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The Truth about Sell By Dates on Food and How To Fight Back

Sell by dates on food

If you believe you have to throw out food that is past its sell by date, you are not alone. About 90 percent of consumers say they have discarded food solely because the sell by date had passed, according to food industry polls, but chances are they wasted good food, money, and resources.

How food producers deceive consumers

According to Ted Labuza, a professor of food science and engineering at the University of Minnesota who has studied food for more than half a century, “just because it [food] reaches a certain date on the package is not a guarantee that the food is unsafe.” So what is the truth about sell by, use by, and best before dates on your groceries?

One big problem is that use of these dates on food is not standardized. According to Dana Gunders, a staff scientist with the National Resources Defense Council (NRDC), which co-authored a new report (“The Dating Game: How Confusing Food Data Labels Lead to Food Waste in America”) with Harvard Law School’s Food Law and Policy Clinic, explained that “phrases like ‘sell by,’ ‘use by,’ and ‘best before’ are poorly regulated, misinterpreted and leading to a false confidence in food safety.”

So what do these phrases mean for consumers like you and me? Right now, they are apparently leading US consumers and businesses to throw away billions of pounds of food they mistakenly believe is unsafe while children and families continue to go hungry. The truth is, date labels are not a measure of a product’s safety.

What else did the report say?
• Many of the “sell by” and “best before” notices on foods are simply ways to retailers to know when to shelve and inventory the items.
• Food manufacturers often do not even conduct lab tests to determine which dates to put on foods. Instead, the dates are often guesses by food makers for when the item will reach its peak quality.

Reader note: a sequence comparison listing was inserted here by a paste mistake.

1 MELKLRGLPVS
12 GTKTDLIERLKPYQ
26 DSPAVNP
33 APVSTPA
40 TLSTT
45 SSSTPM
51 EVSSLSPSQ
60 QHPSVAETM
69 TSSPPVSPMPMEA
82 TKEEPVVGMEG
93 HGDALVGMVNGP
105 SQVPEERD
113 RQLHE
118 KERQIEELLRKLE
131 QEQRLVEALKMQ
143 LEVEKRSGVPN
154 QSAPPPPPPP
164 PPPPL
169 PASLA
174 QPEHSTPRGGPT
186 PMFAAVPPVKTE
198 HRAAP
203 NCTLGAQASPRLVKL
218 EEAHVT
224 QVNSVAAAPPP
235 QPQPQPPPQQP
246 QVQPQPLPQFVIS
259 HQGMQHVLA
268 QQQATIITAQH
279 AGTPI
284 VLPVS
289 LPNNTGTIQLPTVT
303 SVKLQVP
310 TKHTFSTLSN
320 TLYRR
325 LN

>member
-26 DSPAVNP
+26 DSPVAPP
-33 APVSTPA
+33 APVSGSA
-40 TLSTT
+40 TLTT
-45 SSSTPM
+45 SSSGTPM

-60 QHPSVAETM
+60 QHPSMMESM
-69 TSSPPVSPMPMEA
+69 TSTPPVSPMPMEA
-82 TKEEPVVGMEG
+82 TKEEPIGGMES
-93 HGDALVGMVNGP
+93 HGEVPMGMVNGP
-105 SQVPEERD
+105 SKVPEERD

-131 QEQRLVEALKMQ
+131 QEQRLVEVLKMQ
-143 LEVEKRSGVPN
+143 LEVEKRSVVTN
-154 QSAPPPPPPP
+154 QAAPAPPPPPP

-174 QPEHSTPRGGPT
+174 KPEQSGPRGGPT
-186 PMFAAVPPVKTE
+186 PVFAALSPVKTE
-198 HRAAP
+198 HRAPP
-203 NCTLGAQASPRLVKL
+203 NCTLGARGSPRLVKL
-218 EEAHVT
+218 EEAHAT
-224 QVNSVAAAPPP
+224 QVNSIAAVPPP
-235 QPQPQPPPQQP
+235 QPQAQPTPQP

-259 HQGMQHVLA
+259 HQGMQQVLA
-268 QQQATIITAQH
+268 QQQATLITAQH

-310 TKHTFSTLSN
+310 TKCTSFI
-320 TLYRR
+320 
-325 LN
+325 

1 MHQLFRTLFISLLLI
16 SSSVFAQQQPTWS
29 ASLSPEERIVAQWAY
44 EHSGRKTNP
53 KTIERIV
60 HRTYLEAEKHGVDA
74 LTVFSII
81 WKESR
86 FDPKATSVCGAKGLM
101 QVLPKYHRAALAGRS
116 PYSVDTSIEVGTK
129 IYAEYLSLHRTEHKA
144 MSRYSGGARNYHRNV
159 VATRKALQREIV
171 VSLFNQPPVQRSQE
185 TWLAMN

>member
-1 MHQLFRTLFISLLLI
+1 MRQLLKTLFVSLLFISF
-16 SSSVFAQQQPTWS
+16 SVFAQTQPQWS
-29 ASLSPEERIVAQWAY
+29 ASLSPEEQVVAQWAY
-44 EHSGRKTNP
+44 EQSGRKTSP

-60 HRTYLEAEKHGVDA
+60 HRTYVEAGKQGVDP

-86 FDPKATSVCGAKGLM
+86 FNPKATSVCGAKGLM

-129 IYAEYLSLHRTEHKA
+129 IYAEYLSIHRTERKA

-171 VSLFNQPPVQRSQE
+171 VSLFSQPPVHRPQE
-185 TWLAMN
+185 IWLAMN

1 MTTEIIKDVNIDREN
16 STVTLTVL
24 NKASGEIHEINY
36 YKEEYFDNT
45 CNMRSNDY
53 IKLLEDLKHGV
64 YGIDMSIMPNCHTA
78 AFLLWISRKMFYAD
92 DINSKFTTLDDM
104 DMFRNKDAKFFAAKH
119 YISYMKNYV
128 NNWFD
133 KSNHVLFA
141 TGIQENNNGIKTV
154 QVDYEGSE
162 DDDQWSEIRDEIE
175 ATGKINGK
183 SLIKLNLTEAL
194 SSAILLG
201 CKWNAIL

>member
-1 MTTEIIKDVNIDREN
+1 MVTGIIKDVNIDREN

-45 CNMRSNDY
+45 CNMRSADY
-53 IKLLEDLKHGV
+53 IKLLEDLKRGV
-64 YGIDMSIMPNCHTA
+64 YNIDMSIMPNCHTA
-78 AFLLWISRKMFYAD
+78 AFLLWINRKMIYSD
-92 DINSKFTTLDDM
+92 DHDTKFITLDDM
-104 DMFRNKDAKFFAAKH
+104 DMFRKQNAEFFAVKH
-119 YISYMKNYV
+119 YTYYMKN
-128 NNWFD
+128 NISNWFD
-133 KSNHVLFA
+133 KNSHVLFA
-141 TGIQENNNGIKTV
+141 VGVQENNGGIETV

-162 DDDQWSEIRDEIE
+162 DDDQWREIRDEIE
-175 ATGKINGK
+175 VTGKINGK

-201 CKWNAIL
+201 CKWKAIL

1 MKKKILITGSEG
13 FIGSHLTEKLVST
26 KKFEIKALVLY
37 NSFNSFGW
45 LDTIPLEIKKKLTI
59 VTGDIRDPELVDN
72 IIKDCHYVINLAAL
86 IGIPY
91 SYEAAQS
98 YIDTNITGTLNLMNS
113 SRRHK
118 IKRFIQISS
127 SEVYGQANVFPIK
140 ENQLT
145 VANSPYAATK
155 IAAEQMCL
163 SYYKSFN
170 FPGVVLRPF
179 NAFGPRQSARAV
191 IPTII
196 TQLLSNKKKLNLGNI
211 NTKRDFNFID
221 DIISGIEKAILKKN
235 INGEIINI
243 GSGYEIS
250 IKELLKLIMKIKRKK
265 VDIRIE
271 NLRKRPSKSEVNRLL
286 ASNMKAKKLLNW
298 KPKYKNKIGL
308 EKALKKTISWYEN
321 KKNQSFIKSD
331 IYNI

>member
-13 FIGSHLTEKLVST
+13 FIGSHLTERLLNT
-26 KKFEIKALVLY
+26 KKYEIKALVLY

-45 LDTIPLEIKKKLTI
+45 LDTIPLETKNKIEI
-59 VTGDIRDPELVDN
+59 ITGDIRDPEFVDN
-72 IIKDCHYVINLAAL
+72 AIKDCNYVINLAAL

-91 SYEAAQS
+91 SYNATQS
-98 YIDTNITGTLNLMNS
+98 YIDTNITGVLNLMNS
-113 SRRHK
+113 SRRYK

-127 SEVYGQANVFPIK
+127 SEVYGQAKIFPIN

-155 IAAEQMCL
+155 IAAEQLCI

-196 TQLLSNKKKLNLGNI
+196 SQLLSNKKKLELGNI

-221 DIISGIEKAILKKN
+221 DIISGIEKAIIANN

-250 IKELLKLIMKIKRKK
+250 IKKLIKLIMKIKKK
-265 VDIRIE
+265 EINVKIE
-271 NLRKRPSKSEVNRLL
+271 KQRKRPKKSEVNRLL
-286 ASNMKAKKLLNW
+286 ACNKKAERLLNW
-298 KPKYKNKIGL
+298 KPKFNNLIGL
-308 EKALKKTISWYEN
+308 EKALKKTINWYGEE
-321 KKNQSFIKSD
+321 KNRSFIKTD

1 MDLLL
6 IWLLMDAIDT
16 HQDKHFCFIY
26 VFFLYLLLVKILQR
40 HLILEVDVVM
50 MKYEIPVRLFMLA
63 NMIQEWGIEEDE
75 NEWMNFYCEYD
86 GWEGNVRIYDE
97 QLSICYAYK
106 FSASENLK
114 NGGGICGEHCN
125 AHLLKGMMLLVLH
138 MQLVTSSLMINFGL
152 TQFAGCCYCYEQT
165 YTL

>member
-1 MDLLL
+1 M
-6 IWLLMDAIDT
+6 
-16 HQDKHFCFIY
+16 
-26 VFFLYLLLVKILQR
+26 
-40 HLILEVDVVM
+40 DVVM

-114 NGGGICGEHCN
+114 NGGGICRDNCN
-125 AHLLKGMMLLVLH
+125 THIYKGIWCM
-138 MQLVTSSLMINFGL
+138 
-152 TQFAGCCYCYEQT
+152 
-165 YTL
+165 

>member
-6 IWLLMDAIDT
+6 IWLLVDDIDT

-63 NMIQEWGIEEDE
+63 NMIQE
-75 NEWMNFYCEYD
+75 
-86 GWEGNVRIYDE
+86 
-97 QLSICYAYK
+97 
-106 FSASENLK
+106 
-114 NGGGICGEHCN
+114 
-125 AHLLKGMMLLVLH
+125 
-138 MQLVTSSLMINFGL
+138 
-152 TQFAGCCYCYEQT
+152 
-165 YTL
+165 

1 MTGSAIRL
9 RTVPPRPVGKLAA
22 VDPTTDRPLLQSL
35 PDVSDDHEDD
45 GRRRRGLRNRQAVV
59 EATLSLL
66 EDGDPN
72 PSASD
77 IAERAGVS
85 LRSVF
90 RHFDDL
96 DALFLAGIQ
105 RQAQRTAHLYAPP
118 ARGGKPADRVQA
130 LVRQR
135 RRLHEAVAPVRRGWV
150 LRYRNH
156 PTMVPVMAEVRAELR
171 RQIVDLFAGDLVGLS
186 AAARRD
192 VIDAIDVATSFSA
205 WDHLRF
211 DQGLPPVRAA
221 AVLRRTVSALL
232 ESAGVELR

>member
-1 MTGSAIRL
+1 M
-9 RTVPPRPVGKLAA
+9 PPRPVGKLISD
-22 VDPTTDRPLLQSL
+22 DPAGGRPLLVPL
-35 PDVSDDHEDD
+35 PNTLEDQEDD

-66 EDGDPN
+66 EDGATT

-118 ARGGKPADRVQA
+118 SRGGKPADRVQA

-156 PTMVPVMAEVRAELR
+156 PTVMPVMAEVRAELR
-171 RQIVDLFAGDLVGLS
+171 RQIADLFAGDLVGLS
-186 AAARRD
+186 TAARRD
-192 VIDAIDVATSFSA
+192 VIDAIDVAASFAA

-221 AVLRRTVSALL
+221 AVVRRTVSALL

• The use of dates on food items varies greatly between states. You may see a shelf of cheese, for example, where one brand from state X has a “sell by” date, one from state Y has a “best by” date, and another from state Z has no date.
• Canned foods have a long shelf life—as much as 7 years or even longer—unless the can is dented. Cans dented on the top or bottom may allow air to enter the can, and any can that is bulging or has rust on the outside should be discarded.
• The United Nation’s Food and Agricultural Organization has a new report as well, and it notes that 28 percent of the farmland in the world is being used to raise food that is ultimately wasted.

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What needs to be done
The bottom line is that food waste is a massive, critical problem not just in the United States but around the world even as malnutrition and hunger grows. One way to help tackle this problem is to change the way food is labeled and dated and educate people about food waste.

The NRDC and Harvard report urges retailers and food manufacturers, as well as Congress, the Food and Drug Administration, and the US Department of Agriculture, to take steps to standardize and simplify a date label system for consumers. That system should include, among other things, easy to understand language, clear distinctions between safety- and quality-based dates, and information on a product’s safety.

You can fight back against ambiguous or deceptive food labeling and sell by dates. Let food manufacturers know you want truth in labeling. Always check food packaging for dates and be sure to store all foods properly.

Sniff or taste foods or beverages before throwing them away. Just because a food product has a sell by date that has passed by, do not assume the item is no longer safe. If you toss that food into the trash, you will be wasting resources and money and contributing to food waste, which according to the NRDC is “the single largest contributor of solid waste in the nation’s landfills.”

If an item is truly spoiled or unsuitable for consumption, stop before you toss it out. Some foods can be added to a compost, and at the very least their containers can often be recycled once the food or beverage has been discarded.

National Resources Defense Council

Image: Morguefile